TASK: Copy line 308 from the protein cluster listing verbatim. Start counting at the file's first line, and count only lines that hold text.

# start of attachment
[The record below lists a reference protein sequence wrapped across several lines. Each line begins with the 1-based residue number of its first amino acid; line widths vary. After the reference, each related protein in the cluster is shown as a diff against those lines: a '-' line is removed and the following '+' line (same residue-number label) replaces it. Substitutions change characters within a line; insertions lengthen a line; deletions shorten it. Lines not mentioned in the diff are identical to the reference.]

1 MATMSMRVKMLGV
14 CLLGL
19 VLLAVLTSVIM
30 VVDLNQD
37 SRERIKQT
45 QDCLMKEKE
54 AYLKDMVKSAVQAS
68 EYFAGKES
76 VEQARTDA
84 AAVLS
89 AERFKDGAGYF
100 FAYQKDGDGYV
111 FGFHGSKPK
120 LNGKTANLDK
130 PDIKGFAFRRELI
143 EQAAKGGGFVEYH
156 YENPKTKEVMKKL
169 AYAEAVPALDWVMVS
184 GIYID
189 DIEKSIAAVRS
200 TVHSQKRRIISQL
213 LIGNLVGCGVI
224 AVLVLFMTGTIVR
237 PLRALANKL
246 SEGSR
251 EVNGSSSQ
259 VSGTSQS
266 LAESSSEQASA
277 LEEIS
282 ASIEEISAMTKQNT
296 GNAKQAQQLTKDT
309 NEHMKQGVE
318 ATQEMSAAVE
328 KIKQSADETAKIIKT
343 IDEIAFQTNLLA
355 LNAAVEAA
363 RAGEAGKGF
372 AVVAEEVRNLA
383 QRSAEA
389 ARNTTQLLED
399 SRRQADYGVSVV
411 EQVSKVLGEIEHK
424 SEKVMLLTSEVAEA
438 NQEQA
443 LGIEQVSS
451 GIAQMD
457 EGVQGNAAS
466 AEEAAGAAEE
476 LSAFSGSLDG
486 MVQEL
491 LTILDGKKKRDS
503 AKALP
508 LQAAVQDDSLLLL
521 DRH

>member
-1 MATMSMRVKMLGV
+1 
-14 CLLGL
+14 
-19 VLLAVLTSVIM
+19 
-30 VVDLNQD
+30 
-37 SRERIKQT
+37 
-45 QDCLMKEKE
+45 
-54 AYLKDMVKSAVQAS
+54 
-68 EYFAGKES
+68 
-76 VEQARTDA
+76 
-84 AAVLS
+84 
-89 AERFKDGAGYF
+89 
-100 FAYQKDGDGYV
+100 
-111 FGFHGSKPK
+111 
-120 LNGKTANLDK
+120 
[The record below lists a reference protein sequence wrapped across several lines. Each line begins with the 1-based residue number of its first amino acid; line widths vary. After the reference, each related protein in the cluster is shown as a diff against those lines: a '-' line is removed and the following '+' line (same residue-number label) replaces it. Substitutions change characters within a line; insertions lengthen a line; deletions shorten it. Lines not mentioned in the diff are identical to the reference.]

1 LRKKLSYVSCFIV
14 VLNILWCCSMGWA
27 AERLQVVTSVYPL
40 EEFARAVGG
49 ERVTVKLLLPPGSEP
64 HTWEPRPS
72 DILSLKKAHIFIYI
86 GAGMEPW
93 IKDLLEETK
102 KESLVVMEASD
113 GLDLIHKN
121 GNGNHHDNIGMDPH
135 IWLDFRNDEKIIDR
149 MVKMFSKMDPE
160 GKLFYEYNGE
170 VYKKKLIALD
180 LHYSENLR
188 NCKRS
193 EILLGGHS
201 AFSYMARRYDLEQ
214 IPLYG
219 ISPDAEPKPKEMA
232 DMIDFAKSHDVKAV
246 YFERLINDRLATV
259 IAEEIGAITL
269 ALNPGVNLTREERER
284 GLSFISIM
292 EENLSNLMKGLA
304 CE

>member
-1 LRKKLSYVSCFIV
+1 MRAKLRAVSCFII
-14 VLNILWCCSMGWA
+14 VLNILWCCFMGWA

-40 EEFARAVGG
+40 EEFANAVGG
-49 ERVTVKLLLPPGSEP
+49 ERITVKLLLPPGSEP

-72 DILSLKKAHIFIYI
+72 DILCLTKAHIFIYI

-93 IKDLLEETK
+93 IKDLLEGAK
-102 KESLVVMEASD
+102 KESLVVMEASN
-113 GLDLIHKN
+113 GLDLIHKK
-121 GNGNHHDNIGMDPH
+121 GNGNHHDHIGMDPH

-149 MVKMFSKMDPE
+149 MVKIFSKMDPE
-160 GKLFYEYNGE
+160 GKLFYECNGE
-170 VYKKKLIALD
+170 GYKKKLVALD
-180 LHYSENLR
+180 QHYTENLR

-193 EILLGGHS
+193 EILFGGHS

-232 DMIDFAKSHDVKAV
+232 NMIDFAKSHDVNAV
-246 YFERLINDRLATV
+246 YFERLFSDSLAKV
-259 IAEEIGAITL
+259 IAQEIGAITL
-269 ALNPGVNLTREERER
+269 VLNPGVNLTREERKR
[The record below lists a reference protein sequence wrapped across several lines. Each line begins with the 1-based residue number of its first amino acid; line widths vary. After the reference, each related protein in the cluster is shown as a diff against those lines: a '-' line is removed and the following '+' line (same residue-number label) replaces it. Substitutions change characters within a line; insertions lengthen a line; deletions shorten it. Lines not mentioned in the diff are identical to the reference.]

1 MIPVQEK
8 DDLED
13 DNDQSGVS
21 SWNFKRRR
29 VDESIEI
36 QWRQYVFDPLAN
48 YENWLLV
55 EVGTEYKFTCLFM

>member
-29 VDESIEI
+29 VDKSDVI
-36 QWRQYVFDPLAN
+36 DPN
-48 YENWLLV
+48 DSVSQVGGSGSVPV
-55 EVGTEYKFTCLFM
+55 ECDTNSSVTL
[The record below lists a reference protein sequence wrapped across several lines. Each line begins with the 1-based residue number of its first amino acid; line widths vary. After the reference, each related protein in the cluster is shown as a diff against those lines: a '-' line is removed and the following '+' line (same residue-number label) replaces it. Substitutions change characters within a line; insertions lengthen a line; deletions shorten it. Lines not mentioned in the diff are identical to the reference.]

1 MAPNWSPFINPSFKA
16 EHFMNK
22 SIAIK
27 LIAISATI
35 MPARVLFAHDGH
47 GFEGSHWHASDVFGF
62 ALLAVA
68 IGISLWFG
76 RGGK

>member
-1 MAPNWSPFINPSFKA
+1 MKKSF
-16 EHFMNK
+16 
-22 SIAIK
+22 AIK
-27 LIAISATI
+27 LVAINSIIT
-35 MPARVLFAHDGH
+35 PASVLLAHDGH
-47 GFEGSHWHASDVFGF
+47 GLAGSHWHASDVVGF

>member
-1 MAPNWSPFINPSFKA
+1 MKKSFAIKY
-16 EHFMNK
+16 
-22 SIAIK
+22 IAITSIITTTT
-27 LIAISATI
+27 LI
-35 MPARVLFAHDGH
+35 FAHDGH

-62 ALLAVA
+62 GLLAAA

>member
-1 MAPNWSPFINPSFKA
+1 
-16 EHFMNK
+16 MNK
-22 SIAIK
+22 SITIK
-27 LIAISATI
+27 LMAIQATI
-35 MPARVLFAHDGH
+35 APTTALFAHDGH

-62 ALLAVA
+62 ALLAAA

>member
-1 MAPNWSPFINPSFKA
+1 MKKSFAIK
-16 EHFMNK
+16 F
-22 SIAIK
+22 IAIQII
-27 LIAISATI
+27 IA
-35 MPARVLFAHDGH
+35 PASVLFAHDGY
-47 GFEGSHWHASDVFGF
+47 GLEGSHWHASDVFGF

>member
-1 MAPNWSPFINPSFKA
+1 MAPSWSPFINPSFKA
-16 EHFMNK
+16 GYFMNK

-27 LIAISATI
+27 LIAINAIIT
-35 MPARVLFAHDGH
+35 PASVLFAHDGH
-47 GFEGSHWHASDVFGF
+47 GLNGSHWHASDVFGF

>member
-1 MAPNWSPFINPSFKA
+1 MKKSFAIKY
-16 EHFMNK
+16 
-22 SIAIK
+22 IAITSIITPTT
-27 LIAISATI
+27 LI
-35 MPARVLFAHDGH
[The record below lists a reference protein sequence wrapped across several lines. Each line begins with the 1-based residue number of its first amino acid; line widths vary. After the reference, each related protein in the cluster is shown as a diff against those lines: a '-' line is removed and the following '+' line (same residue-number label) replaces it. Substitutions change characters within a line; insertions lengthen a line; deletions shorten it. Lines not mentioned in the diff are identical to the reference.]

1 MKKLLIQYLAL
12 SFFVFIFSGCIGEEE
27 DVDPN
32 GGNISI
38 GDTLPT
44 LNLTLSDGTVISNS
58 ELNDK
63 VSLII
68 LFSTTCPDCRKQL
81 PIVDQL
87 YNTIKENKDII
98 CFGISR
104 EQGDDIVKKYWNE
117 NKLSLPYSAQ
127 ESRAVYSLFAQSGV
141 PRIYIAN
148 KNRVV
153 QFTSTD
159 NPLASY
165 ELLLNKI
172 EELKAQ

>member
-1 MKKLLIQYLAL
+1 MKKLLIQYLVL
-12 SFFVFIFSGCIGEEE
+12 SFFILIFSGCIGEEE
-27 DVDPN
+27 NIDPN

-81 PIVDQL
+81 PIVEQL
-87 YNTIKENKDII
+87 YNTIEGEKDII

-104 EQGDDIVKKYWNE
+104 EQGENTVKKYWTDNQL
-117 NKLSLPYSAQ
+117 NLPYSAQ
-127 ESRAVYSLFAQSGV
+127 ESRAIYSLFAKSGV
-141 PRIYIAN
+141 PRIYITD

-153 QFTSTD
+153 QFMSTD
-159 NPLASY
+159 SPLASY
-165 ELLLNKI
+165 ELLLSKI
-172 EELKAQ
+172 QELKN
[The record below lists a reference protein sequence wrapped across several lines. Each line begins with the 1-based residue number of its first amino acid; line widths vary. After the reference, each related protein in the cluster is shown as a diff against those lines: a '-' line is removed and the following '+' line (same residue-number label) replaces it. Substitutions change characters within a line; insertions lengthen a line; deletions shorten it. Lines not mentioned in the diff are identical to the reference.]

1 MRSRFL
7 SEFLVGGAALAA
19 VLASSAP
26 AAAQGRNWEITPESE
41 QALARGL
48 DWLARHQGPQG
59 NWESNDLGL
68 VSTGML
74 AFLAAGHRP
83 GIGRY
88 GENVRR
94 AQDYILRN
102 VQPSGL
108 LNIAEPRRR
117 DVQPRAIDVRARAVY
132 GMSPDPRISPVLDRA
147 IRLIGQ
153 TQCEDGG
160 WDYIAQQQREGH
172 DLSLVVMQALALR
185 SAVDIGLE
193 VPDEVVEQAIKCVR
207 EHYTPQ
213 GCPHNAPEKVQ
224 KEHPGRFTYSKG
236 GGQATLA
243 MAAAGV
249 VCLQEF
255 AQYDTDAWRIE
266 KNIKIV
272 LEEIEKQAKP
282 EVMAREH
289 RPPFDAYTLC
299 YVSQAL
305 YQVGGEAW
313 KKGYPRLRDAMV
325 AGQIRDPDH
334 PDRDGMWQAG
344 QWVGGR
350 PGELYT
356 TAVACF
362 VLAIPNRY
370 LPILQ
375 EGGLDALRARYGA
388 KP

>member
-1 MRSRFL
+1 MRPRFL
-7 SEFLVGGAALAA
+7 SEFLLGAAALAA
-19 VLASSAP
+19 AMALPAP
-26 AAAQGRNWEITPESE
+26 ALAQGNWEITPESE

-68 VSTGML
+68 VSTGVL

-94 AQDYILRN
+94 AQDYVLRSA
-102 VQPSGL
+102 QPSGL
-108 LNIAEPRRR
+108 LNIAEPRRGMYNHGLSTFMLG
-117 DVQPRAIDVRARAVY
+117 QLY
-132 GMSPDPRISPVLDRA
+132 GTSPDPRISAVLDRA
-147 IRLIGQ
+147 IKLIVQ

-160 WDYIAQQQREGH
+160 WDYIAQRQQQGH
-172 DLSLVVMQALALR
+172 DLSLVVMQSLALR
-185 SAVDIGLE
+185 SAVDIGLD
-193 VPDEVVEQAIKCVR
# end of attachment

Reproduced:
48 DWLARHQGPQG